A buoyant start to the new year after a bumper 2020 for all but energy commodities has, some say, laid the ground for a commodity supercycle after almost a decade during which the sector has been unloved and left out in the cold.
The steep rise in everything from base metal through to soft commodity prices can largely be attributed to the Chinese growth story and supply constraints. Looking forward, these factors are likely to continue underpinning commodity prices, albeit at a potentially slower pace, while vaccine optimism in the West and the anticipated broader global economic rebound could further fuel their upward trajectory.
Precious metals had a particularly strong 2020, with silver leading the commodity sector and precious metal stable, gaining close to 50% for the year as a whole. Expectations are that the dual safe-haven and industrial characteristics of the metal could see it continue to outperform its counterpart, gold, during the year ahead.
Palladium (up 26% and the second-best performing commodity) pipped gold (up 25%) to the post during a year when you would have assumed the unparalleled volatility and uncertainty would have seen the world’s traditional safe-haven asset take pride of place. The gold price did, however, break through the $2,000 per ounce level in August and it managed to put in its best annual gain in a decade.
At the other end of the spectrum, oil prices (down 20.5% for the year) and coal (easing 1.3%) felt the acutest impact of the sudden stop in economies as the pandemic hit countries around the world. While the short-term picture for oil may look more promising for these commodities in 2021 if demand picks up in response to rising mobility trends and international travel, the ongoing shift to renewable energy alternatives, particularly with a Biden administration likely to renew support in this respect after the presidential inauguration, is likely to dampen longer-term demand for oil and coal.
Meanwhile, the commodities that rode high on the tailwinds of a Chinese economic recovery that began in the second quarter of last year were copper (up 26% last year and the second-best performing commodity), zinc (up 20%) and nickel (up 19%). The government’s fiscal stimulus was largely invested in infrastructure investment programmes, which resulted in strong demand for base metals and saw copper rally a phenomenal 67% from its lowest point in March last year when lockdowns began and markets sold off to a six-year high by the end of the 2021.
Saxon Bank says copper’s rally on the first day of trading was supported by a weaker dollar, “not least against the Chinese yuan which surprisingly was allowed by the PBoC [People’s Bank of China] to strengthen by more than 1% overnight.” With the Chinese manufacturing Purchasing Managers’ Index (PMI) expanding for the eight consecutive month, Saxon Bank’s head of commodity strategy, Ole Hansen, says this suggests that there will be continued strong demand for metals from the world’s largest consumer by far.
On mounting speculation that the world is at the beginning of a new supercycle in commodities, Goldman Sachs is confident that there will be a new commodity bull market that rivals the boom in the 2000s, driven by massive Chinese infrastructure investment, as well as the oil price spikes in the 1970s.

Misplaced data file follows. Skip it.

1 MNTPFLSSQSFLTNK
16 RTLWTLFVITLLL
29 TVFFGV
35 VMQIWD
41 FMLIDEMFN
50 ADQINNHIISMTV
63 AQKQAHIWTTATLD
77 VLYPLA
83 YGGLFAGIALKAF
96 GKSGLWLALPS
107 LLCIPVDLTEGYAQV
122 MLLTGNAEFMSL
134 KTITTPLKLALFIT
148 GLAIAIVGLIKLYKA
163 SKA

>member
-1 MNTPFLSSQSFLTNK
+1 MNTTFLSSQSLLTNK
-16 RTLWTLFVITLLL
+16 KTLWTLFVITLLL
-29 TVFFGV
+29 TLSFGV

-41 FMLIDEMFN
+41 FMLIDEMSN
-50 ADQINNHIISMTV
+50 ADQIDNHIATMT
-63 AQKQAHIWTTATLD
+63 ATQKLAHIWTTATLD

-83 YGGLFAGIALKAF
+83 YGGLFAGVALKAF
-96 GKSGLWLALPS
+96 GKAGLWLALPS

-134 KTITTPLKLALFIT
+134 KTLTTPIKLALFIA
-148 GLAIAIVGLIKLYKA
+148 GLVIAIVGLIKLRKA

Saxon Bank is also bullish on commodities in 2021, but Hansen says the market may need a period of short-term consolidation after its rapid buildup.
During the first week of 2021, the Bloomberg Commodity Index gained 4.2% after increasing 10% during the last quarter. Hansen points out that the broad increases disguised a slump in the gold and silver prices in the face of rising bond yields and a stronger dollar, which are a potential warning sign that the “everything rally” in commodities and stocks may run into short-term challenges.
“With this in mind, stay focused on the dollar and yields and the risk of further increases temporarily impacting the bullish technical outlook,” he advises.
For the year as a whole, Hansen identifies the key drivers that are likely to continue to support the sector. These are:
Another would be the prospect of bigger US fiscal stimulus payouts after the transition to the Biden administration, with the Democrats likely to push for individual payouts amounting to $2,000 and expected to engage in other spending programmes, a stance that is already stimulating demand for assets that benefit from reflationary conditions.
As the top export destination for South Africa’s exports, China’s ongoing appetite for raw materials would be most welcome. In the base metals cluster, South Africa is the third-largest exporter of iron ore, with a 5% share of the global export market, and thus is well placed to meet demand for iron ore from China and the rest of the world as economies regain momentum. Last year iron ore prices increased by a staggering 90% from the March lows on the back of Brazilian supply issues and Chinese demand.
Although a 35% increase in the Bloomberg Commodity Index from its nadir in March last year is certainly promising after languishing for nine years, the prospect of a supercycle in commodities will inevitably be tied to the fortunes of the global economy and the sustainability of any rebound that does take hold this year. Thus, it may be too early to bank on another wonder year for the commodity sector as a whole. BM/DM
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